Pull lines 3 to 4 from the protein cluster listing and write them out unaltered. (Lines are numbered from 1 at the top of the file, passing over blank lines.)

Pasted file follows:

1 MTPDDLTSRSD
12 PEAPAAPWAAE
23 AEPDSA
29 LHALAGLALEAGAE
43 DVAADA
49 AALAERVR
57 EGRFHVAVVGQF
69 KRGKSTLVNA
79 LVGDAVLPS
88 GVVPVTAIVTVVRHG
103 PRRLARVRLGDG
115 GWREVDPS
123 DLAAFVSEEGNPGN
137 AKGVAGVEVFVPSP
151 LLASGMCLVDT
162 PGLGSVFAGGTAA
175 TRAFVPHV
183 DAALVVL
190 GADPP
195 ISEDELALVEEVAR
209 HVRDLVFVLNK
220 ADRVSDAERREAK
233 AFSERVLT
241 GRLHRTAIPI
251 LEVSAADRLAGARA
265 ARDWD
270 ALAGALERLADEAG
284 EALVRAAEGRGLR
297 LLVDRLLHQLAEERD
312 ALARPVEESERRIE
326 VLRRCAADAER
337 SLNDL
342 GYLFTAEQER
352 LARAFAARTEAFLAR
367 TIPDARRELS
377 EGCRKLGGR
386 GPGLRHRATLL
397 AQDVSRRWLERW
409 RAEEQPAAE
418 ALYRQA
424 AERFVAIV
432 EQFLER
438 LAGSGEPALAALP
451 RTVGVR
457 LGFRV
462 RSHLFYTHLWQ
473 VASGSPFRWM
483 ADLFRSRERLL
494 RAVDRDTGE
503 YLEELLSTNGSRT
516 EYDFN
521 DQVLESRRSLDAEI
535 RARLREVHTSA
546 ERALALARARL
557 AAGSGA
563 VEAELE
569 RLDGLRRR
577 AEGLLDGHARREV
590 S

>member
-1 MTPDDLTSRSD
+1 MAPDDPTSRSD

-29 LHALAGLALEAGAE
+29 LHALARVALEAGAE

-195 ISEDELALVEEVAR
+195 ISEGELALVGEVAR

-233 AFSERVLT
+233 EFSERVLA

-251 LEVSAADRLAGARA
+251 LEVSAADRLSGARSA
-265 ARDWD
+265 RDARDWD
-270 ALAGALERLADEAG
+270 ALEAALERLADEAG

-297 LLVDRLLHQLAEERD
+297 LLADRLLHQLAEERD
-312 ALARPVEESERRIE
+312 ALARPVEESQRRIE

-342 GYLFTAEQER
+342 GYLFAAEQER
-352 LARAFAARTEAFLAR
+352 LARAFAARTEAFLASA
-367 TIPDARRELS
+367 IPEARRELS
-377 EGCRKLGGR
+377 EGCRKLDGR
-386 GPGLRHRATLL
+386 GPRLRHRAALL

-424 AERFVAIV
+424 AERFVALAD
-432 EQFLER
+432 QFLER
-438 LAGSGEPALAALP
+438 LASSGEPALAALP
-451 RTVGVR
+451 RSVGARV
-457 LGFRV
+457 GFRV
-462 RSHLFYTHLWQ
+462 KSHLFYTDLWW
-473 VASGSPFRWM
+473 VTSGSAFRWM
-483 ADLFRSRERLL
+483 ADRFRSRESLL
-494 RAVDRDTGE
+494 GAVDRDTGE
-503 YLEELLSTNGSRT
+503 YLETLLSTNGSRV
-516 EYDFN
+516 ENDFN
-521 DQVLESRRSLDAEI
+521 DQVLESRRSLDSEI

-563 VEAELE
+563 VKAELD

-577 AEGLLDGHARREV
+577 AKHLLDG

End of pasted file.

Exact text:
23 AEPDSA
29 LHALAGLALEAGAE